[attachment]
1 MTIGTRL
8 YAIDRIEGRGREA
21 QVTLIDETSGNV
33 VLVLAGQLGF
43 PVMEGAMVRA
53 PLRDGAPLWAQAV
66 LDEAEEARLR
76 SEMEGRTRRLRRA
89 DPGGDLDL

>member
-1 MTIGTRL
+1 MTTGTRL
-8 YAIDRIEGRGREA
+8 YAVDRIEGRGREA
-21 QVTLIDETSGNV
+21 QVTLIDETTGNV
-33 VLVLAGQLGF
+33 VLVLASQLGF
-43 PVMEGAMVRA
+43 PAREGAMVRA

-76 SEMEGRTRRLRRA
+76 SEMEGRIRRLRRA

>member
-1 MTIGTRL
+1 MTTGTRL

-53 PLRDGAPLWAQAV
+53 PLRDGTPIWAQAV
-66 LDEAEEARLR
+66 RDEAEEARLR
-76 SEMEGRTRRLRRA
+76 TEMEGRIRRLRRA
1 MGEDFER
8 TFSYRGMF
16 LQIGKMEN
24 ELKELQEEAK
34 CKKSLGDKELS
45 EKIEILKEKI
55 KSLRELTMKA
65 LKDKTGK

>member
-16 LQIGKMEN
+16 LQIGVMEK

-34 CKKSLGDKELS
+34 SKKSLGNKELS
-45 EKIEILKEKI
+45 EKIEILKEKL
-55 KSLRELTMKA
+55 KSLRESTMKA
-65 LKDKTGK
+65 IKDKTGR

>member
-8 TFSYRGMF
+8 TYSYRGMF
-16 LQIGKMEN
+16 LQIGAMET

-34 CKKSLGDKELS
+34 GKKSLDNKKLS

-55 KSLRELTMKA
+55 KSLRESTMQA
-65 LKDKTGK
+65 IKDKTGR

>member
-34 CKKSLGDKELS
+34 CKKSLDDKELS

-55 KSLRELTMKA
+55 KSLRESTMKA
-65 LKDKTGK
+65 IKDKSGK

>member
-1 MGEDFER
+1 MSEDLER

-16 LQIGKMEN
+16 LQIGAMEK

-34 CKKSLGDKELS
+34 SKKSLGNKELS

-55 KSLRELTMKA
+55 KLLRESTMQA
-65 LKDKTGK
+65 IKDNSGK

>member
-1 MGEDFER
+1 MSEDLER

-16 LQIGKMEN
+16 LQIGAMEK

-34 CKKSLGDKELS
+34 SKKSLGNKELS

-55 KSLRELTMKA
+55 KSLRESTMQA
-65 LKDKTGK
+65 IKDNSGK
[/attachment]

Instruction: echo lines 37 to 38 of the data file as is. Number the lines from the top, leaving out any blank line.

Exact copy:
45 EKIEILKEKI
55 KSLRELTMKA